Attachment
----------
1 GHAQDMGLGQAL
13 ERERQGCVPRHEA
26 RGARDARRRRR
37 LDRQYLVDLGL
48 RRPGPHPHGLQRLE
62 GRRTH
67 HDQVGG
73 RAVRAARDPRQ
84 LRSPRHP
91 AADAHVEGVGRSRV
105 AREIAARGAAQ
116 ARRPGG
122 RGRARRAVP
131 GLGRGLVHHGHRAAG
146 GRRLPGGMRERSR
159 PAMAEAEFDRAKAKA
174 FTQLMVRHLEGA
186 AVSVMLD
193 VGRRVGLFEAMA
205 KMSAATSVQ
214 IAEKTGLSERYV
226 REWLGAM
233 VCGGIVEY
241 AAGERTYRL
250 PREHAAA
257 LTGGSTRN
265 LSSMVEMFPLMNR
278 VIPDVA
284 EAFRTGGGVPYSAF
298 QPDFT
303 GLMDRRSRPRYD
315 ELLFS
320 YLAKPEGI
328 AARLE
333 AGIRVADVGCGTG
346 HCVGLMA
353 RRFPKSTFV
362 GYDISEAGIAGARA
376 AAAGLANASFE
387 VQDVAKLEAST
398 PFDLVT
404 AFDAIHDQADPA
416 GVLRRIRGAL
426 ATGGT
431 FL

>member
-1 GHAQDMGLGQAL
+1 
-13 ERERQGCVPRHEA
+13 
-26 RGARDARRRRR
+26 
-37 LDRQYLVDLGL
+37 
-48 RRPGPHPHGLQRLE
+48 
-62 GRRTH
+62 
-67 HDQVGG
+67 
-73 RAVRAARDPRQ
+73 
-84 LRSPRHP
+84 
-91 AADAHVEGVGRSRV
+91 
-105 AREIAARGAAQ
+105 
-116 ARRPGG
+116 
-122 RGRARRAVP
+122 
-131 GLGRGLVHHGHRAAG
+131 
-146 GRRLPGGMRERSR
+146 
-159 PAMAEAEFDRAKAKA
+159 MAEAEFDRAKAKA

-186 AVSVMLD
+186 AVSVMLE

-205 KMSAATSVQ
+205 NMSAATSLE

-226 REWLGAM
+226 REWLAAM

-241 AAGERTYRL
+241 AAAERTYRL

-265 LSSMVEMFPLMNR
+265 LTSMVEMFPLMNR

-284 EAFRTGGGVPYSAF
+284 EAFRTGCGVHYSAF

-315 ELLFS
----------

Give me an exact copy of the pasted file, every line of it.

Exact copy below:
1 GHAQDMGLGQAL
13 ERERQGCVPRHEA
26 RGARDARRRRR
37 LDRQYLVDLGL
48 RRPGPHPHGLQRLE
62 GRRTH
67 HDQVGG
73 RAVRAARDPRQ
84 LRSPRHP
91 AADAHVEGVGRSRV
105 AREIAARGAAQ
116 ARRPGG
122 RGRARRAVP
131 GLGRGLVHHGHRAAG
146 GRRLPGGMRERSR
159 PAMAEAEFDRAKAKA
174 FTQLMVRHLEGA
186 AVSVMLD
193 VGRRVGLFEAMA
205 KMSAATSVQ
214 IAEKTGLSERYV
226 REWLGAM
233 VCGGIVEY
241 AAGERTYRL
250 PREHAAA
257 LTGGSTRN
265 LSSMVEMFPLMNR
278 VIPDVA
284 EAFRTGGGVPYSAF
298 QPDFT
303 GLMDRRSRPRYD
315 ELLFS
320 YLAKPEGI
328 AARLE
333 AGIRVADVGCGTG
346 HCVGLMA
353 RRFPKSTFV
362 GYDISEAGIAGARA
376 AAAGLANASFE
387 VQDVAKLEAST
398 PFDLVT
404 AFDAIHDQADPA
416 GVLRRIRGAL
426 ATGGT
431 FL

>member
-1 GHAQDMGLGQAL
+1 
-13 ERERQGCVPRHEA
+13 
-26 RGARDARRRRR
+26 
-37 LDRQYLVDLGL
+37 
-48 RRPGPHPHGLQRLE
+48 
-62 GRRTH
+62 
-67 HDQVGG
+67 
-73 RAVRAARDPRQ
+73 
-84 LRSPRHP
+84 
-91 AADAHVEGVGRSRV
+91 
-105 AREIAARGAAQ
+105 
-116 ARRPGG
+116 
-122 RGRARRAVP
+122 
-131 GLGRGLVHHGHRAAG
+131 
-146 GRRLPGGMRERSR
+146 
-159 PAMAEAEFDRAKAKA
+159 MAEAEFDRAKAKA

-186 AVSVMLD
+186 AVSVMLE

-205 KMSAATSVQ
+205 NMSAATSLE

-226 REWLGAM
+226 REWLAAM

-241 AAGERTYRL
+241 AAAERTYRL

-265 LSSMVEMFPLMNR
+265 LTSMVEMFPLMNR

-284 EAFRTGGGVPYSAF
+284 EAFRTGCGVHYSAF

-315 ELLFS